Closer Than You Know by Brad Parks
I really enjoyed reading Brad Parks’ previous novel, Say Nothing, which is a superb domestic thriller. One of Brad Parks’ strengths as an author is his uncanny ability to play on parents’ fears to deliver unsettling thrills that can hit close to home. Say Nothing was predicated on the idea of a child being kidnapped while Closer Than You Know begins with a new mother discovering that her infant son has been taken into custody by social services based on an accusation made against her.
The book alternates perspectives between the mother Melanie, the couple who foster her children during the case, and Amy, the assistant district attorney who is prosecuting the case against her. This allows us to see the case from both sides which means that we frequently have a better idea of what is taking place than the characters.
Melanie Barrick is quite a likeable and sympathetic protagonist. We learn early on that she was raped and impregnated by her attacker. Her boyfriend stuck by her and they decided to keep the child, getting married and moving into a starter home together. Her job, working as a dispatcher for a freight company, is not her dream career but the healthcare is excellent and life is at least comfortable. All that comfort is shattered when she arrives at her daycare to discover that her child was seized while she was at work.
The early chapters of the book are very effective at presenting Melanie’s panic at being separated from her child and her complete confusion about what is taking place. We have a little more knowledge about the accusations being made but we still have to piece together who has made this accusation and what their motives are. At times Melanie makes some bad choices but they are very credible given this situation and this worsens the hole that she finds herself in.
We also get to learn about Amy’s background as assistant district attorney and the forces pushing for a speedy resolution to Melanie’s trial. Her boss is relatively green but incredibly ambitious and hopes to use a successful conviction to springboard himself to become State’s attorney general and later seek higher office. Several months earlier he had success sending an African-American dealer to prison and he is keen to make sure that a comparatively tough sentence is handed down to this White suburban mom, preferably before his November reelection.
Amy has her own priorities however and one of these is trying to find and prosecute the serial rapist who has been preying on women in the county over the past decade. As the novel develops these two stories will begin to intersect though it will take a while for some of the characters to realize this.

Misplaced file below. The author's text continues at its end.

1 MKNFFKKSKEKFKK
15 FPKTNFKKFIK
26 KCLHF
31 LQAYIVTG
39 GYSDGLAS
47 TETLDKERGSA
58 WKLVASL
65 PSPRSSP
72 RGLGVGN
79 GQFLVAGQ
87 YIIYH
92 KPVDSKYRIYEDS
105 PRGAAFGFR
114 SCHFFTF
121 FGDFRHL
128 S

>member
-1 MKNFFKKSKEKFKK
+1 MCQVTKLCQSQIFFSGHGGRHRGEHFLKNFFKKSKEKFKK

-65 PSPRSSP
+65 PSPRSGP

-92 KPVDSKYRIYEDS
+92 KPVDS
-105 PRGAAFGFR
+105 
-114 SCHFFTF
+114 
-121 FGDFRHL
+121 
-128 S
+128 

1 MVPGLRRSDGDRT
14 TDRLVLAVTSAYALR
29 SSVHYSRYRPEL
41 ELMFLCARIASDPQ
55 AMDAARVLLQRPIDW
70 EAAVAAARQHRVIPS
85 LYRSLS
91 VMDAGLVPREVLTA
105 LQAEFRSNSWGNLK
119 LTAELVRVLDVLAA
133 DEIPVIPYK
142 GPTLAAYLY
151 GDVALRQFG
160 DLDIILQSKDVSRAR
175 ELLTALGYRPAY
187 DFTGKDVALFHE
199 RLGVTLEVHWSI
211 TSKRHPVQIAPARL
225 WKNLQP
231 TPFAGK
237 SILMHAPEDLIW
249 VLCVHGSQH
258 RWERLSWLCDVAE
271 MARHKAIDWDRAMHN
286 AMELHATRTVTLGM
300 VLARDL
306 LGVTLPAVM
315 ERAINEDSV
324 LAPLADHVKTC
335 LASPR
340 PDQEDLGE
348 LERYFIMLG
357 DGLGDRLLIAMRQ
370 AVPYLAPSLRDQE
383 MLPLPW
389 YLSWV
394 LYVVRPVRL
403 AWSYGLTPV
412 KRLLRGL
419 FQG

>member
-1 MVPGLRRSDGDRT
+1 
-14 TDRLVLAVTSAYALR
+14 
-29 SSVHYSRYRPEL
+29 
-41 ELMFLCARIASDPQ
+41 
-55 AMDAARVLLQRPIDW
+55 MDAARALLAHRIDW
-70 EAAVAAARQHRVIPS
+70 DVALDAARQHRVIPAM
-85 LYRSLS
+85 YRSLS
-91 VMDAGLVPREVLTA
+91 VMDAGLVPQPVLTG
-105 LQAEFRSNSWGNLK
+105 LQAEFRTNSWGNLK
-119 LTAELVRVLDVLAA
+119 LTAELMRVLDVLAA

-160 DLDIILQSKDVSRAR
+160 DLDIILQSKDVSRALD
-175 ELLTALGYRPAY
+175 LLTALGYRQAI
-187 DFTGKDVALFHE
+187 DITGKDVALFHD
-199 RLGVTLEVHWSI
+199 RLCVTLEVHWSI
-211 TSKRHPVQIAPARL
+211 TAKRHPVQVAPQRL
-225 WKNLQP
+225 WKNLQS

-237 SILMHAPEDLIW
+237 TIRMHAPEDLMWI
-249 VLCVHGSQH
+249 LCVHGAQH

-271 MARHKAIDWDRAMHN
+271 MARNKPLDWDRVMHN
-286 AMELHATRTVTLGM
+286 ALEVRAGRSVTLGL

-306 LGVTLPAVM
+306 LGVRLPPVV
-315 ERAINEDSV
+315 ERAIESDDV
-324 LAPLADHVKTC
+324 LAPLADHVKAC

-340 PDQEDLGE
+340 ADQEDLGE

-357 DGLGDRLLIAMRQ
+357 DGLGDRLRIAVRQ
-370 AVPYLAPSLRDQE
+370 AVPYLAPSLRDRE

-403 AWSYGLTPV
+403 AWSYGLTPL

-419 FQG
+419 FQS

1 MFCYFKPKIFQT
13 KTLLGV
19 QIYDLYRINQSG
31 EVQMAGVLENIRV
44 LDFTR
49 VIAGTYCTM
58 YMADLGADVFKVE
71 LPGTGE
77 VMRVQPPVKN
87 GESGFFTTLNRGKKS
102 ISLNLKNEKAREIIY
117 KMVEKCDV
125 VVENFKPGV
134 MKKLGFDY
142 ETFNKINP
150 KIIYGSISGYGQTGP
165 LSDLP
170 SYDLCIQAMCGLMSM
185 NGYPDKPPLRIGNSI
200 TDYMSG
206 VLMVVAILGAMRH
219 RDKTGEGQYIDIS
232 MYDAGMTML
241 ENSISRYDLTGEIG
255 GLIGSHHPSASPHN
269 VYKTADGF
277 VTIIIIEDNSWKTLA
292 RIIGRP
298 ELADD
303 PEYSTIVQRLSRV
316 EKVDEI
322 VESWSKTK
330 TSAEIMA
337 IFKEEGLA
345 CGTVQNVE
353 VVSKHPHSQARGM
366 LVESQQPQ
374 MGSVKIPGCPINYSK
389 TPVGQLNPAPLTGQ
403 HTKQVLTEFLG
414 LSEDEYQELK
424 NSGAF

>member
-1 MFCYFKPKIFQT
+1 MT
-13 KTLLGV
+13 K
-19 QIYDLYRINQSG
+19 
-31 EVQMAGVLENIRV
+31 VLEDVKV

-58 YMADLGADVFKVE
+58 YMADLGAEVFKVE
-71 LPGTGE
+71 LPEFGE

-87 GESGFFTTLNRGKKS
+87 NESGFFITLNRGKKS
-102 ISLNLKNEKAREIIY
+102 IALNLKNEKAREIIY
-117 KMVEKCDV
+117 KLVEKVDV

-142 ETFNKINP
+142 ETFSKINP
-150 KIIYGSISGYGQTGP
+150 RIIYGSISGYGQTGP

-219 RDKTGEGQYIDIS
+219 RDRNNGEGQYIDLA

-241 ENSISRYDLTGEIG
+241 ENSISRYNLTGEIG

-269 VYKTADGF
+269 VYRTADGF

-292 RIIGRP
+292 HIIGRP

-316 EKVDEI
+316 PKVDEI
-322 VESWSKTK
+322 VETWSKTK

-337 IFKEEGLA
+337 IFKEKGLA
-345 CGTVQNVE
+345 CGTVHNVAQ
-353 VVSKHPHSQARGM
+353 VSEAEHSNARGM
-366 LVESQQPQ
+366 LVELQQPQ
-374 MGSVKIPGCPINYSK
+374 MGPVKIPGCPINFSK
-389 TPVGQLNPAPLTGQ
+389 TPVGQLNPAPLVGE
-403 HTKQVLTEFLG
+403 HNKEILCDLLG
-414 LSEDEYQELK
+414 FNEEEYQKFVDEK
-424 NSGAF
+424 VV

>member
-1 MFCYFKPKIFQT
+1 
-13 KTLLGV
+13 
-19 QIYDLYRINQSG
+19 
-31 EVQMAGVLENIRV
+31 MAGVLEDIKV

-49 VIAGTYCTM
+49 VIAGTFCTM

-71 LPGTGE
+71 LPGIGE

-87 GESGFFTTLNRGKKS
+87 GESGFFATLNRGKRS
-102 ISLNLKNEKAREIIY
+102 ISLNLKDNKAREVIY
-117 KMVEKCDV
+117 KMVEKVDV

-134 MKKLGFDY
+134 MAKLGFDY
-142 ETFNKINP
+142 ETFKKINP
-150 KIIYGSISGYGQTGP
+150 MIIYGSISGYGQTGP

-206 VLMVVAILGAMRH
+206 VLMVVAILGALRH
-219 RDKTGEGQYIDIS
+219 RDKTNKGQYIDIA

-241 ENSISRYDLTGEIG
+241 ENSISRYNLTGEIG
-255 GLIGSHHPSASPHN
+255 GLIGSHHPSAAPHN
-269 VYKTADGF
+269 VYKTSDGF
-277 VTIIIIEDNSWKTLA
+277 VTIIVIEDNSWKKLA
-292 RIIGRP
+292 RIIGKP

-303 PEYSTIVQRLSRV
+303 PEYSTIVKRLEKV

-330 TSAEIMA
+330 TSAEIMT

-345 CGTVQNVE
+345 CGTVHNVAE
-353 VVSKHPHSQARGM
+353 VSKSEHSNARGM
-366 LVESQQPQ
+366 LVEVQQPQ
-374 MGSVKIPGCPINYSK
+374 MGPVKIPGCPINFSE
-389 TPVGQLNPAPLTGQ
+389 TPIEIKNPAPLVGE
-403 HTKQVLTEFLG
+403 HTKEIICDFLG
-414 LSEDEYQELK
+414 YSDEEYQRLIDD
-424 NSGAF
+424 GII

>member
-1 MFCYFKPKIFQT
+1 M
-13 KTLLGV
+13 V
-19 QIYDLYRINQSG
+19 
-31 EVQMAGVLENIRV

Parks remains a strong storyteller and he manages to keep things moving briskly, delivering some moments of surprise and causing us to question just how well we know the people in our lives. Unfortunately however I found the combination of these two storylines to be a little too incredible and it leads to some very contrived moments in the final third of the novel.
A key moment will come at trial when a whopping great piece of evidence is volunteered, seemingly from nowhere, that will completely alter the trajectory of the story. It is an incredibly convenient development that feels much too clean and tidy, existing to allow the author to smoothly transition the story into its final phase.
That final phase is certainly exciting and once again it demonstrates Parks’ skill at building tension but I am not sure I bought a key character’s motivation or thinking heading into that encounter.
I do want to give some credit to Parks for managing to present the foster system and the individuals who work it with some perspective. While the protagonist, herself a former foster child, voices her fears about her son Alex ending up in the system, Parks acknowledges that the social workers and legal authorities involved are acting in what they perceive the best interests of her child to be.
Parks attempts to create complex supporting characters that will challenge our perceptions of them. One of the successes is Melanie’s brother who has issues with drug addiction who clearly, in spite of his problems, loves his sister and appreciates what she has done for him. Sometimes the attempts to speak to the reader feel a little too blatant such as in the case of her neighbor, a man who is passionate about the second amendment and likes to refer to himself as one of Hillary Clinton’s basket of deplorables. I didn’t object to the characterization but the awkward, on the nose exchange in which it occurs.
In spite of some of my grumbles, I do want to emphasize that I think the book is an exciting read and I did want to find out how things would be resolved. I cared about Melanie and her son and wanted them to find a happy ending. In these respects I do think the book is quite successful.
While I enjoyed it, the issues I have with some aspects of the plotting keep me from enthusiastically recommending it the way I would Say Nothing. If you haven’t read that book I’d encourage you to go check it out because it is a fantastic read. This has its moments too but it is let down by some contrived developments in its final third.